The Soccer Teams Hit the Field

Luke Chipley

More stories from Luke Chipley


Sydney Swanson

On Saturday, Oct. 23, the soccer teams got up early to head to Soccer Park to help out special needs soccer players learn the game of soccer.

Recently, the soccer teams participated in a fun and beneficial event at Soccer Park with the kids that are a part of the SPENSA Organization, (Special Needs Soccer Association), which is a nonprofit soccer program for young people with disabilities.

This organization emphasizes helping special needs children learn to play soccer with their peers. It is an activity where the teachers and the learners can all have lots of fun playing soccer together.

The boys at the soccer field had very positive experiences at the event, and they felt like they really connected with the players and helped them out.

“It felt good to teach them how to play soccer and have fun,” Aidan Vandegriffe (‘24) said.

Aidan Vandegriffe (’24) and Jonah Shoemaker (’24) get to bounce a soccer ball around with their players. (Sydney Swanson)

Austin Hughes (‘25) made a good connection with his player and felt like it was beneficial for all involved.

“It was a fun and sweet thing for all of us to do,” Hughes said.

Brady Tebow (’25) and Austin Hughes (’25) prepare their player with some warm-up activities. (Sydney Swanson)

The special needs kids had a lot of fun on the field, with players encouraging them to participate in their games in activities. They learned how to play offensive and defensive, and practiced kicking and playing as a goalkeeper.

“I think it was definitely cool to get to know the kids, teach the kids how to shoot the ball and run with the ball, and even getting to know their family a little bit,” Brayden Harris (’23) said.

Sebastian Jungst (’25) and Brayden Harris (’23) encourage their participant to get involved with the soccer game. (Sydney Swanson)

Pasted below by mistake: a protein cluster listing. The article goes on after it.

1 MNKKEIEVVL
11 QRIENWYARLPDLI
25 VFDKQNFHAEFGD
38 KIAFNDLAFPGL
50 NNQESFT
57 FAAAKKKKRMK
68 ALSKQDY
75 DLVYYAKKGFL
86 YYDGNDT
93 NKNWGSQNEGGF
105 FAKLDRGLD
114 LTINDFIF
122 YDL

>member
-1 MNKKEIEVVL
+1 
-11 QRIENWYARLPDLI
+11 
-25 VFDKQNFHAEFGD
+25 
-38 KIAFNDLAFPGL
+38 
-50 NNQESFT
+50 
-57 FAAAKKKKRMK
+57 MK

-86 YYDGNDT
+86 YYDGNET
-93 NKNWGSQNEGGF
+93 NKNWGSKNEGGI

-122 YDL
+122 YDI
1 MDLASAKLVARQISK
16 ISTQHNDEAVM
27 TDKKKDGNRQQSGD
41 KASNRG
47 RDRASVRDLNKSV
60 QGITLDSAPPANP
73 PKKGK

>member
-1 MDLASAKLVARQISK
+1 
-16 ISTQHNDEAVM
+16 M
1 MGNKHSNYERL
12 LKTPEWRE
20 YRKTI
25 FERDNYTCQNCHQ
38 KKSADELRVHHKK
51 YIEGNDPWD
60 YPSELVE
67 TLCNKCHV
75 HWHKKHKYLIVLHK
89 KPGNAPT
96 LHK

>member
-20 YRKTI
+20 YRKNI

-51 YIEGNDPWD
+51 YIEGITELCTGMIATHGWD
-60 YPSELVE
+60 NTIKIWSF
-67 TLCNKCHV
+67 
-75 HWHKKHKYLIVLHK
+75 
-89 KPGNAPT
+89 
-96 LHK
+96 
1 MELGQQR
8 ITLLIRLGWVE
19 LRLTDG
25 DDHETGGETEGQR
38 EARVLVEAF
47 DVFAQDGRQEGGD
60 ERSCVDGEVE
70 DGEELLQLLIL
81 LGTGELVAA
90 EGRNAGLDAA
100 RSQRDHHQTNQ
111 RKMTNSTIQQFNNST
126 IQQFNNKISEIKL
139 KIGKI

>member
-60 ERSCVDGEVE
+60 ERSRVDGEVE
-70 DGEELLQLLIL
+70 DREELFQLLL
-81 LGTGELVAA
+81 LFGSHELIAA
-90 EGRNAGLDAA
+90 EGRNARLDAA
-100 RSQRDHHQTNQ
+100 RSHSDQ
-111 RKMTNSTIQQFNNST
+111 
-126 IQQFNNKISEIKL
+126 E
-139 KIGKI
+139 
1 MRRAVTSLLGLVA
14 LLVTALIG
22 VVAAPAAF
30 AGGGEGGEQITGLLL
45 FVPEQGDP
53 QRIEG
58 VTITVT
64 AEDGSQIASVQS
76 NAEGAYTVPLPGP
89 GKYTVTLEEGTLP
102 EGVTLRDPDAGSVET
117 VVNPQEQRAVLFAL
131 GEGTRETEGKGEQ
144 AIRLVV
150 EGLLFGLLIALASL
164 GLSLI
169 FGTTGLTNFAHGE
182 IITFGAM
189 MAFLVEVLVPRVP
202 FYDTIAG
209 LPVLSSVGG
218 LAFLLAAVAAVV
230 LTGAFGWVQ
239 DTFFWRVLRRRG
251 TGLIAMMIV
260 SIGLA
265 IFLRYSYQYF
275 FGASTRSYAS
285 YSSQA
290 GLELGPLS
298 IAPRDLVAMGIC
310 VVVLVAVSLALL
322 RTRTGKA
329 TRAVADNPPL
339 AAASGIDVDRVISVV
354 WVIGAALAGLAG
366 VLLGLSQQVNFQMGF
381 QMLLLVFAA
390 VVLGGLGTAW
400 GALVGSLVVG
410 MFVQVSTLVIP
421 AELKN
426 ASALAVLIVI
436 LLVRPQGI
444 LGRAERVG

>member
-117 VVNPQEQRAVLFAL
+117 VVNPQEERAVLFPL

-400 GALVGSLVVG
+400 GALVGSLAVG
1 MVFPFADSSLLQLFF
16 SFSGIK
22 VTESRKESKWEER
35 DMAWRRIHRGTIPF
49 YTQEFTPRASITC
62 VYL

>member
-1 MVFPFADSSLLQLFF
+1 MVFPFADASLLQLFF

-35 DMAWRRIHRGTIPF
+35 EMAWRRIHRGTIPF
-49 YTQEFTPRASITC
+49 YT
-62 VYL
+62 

Although the teams did not know what to expect on their bus ride to Soccer Park, the team loved teaching the kids soccer.

Andrew Robinson (’23) also had fun working with the special needs kids. He got to be a goalkeeper for one of the big games and purposely missed a lot of shots to encourage the teams.

“It was fun to be able to help them learn soccer,” Robinson said.

Andrew Robinson (’23) takes a shot at playing goalkeeper at Soccer Park, while teaching the participants how to play defense. (Sydney Swanson)

One soccer player named Zach Frecks (‘24) thought that it was beneficial for them and himself.

“It was something different to do, and it made me happy to be out there with them,” Zach said. “It helped with my patience, and helped me understand what these kids go through.”

Zach Frecks (’24) helped out two of the soccer players with their soccer skills. (Sydney Swanson)

Caden Hof (’23) and Parker Trigg (’24) had a blast with their player, Liam. He made them laugh several times and was heard many times stating that he was a better soccer player than both of them.

Parker Trigg (’24) is challenged by his player Liam to get lifted up, while Caden Hof (’23) joins in to help. (Sydney Swanson)
Caden Hof (’23) gets a high five from his player, Liam. (Sydney Swanson)

Overall, the boy’s team for soccer and the special needs kids had an amazing time at the event, whether they were practicing defensive strategies, or kicking the ball into the goal.